This week started with the tragic news that Garrett Reid, 29, son of Eagles Head Coach Andy Reid, was found dead in his room at Lehigh University, where he had been assisting the Eagles conditioning staff.
On a human level, one has to feel great sympathy for Reid and his family. The outpouring of support from fans, the media and the Eagles and NFL families has been heartwarming.
Football and Garret Reid’s death are in two disparate categories. Andy Reid seems to be a very compartmentalized person; it is my opinion that, as fans, we should approach this situation in the same compartmentalized way. We all have the requisite sympathy for the Reid’s loss. Anything beyond that is an inappropriate infringement.
Accordingly, with the season fast approaching, a preview of the 2012 Philadelphia Eagles is in order. This week, the defense is under the microscope.
The Eagles tied the Minnesota Vikings for the league lead in sacks last year with 50, and the lion’s share of those came from the defensive line. Part of that outstanding production came from the new system brought in by defensive line coach Jim Washburn.
The new system produced sacks, but also put a great deal of pressure on a subpar linebacker corps. Unable to withstand that pressure, the Eagles struggled to stop the run.
The Eagles addressed that problem with the trade for LB Demeco Ryans and the selection of Mychal Kendricks in the draft. Brian Rolle showed an ability to make plays last season and will most likely be the starting weakside linebacker.
The Eagles require strength at the point of attack from their defensive tackles because their defensive ends are almost exclusively pass rushers, with the notable exception of Trent Cole. He is one of the best run/pass defenders in football. Fletcher Cox will be expected to improve the tackle position.
Whether Ryans and Kendricks are the answer to the linebacking problems of 2011 is unknown. Kendricks, of course, has never played in an NFL game, but seems to have all the tools needed to be successful. Ryans is a respected veteran who has been a very good NFL player, but will be in his first season with the Eagles. Surely, he is an improvement over last year’s opening starter, Casey Matthews.
The Eagles defensive secondary was average at best last season. With Asante Samuel gone, they hope having Dominique Rodgers-Cromartie and Nnamdi Asomugha in place at their natural positions will settle the backfield down.
With an offseason of working together with the safeties, the secondary should be able to reduce the confusion that haunted them last year and left opposing receivers wide open at times. The third corner will probably be Joselio Hanson, a proven veteran who has been very solid over the years.
Asomugha’s play was bitterly disappointing last season. He was hailed as the second best cover cornerback in the NFL (behind Darrelle Revis of the Jets), and his acquisition had been viewed as the Eagles' most shrewd move last offseason.
Watching him play, fans thought that reputation was a mirage. Asomugha has to play like the player they thought they were acquiring when they signed him to a rich contract a year ago. Both he and Rodgers-Cromarite must improve if the Eagles hope to have a successful defense.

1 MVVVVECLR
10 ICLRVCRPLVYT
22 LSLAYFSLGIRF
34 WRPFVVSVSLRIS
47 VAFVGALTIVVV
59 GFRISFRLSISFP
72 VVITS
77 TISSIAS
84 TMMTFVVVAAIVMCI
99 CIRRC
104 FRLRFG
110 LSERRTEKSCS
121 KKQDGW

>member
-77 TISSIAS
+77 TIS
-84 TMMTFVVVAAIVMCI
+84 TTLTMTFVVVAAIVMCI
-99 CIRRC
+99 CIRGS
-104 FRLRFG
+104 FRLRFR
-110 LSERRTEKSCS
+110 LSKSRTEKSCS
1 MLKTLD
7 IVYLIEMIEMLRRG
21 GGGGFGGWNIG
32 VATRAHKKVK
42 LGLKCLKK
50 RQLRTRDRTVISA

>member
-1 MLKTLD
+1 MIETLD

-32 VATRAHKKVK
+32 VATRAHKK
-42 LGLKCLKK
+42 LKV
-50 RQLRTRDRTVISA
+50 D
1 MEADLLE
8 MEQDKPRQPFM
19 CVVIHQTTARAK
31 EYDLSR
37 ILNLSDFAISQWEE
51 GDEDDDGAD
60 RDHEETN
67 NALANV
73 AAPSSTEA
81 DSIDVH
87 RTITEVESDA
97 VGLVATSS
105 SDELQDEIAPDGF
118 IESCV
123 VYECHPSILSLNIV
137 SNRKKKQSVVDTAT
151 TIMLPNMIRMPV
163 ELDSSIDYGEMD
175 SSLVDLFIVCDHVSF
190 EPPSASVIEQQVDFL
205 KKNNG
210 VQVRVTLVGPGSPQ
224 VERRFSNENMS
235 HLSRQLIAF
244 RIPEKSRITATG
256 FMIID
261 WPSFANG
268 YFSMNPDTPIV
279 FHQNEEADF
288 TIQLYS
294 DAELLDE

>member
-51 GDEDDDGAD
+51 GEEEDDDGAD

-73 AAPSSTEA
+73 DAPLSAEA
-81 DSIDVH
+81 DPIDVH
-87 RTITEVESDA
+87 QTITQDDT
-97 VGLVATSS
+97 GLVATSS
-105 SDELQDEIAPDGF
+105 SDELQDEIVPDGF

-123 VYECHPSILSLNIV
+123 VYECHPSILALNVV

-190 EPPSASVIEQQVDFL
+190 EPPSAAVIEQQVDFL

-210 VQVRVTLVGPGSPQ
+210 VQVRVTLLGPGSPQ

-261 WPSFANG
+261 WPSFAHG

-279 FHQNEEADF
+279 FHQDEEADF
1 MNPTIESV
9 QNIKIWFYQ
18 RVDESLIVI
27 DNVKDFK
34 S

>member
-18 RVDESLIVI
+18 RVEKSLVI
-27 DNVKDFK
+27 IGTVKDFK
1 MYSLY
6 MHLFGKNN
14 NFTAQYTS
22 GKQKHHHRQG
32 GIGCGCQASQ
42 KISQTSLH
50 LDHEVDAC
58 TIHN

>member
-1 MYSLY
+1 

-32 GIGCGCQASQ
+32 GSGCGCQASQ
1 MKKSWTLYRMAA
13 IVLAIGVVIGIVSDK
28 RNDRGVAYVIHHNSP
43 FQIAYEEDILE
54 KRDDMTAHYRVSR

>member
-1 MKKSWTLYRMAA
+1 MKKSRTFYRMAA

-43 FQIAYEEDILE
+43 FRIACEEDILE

The safeties are the unit that draws the most skepticism from fans and rightly so. They were not good enough last year and the position was not addressed in the offseason. Kurt Coleman is the starter at one of the safety spots. A hard-working, hard-nosed player, he was a seventh-round draft pick for a reason. Coleman makes the most of his abilities—he just may not have enough of them.
The Eagles would be well-served to partner a really strong safety with Coleman, which would make him more than just adequate. They do not have one in Nate Allen. Young and talented, Allen did not play well last year. He improved as the season went along, but at times was downright bad. The Eagles did not have enough around him to compensate for his problems and cannot afford more growing pains from Allen this season.
Overall, the defensive line is a strength, as it was last year. The linebackers are unknown because of the new players, but fans can expect them to be better than the linebackers from last year. The cornerbacks are the same players who did not live up to their reputations last year. The safeties are unproven and look to be the weakest unit on the defense.
The Eagles added a ton of new faces last season, mostly on the defensive side of the ball. Some, like Jason Babin and Cullen Jenkins lived up to their reputations and more. Others, like Asomugha and DRC, did not. The hope is that they will benefit from a full offseason and play up to the reputations they had before they arrived in Philadelphia.
The same can be said for Juan Castillo, the offensive line coach turned defensive coordinator. He was placed in a difficult spot last year. He was first time defensive coach with a lot of new unfamiliar players and no offseason. The defense struggled mightily in the beginning of the season and Castillo received a lot of the blame. The defense improved significantly as the season progressed, yet Castillo did not get any of the credit.
By the end of the season, the Eagles ascended to having the eighth-ranked defense in the NFL. They must force more turnovers this year, especially if their own offense does not improve dramatically in protecting against turnovers.
The season as a whole will go a long way in determining Andy Reid’s future. Even more so, the performance of the defense this season will determine Juan Castillo’s future.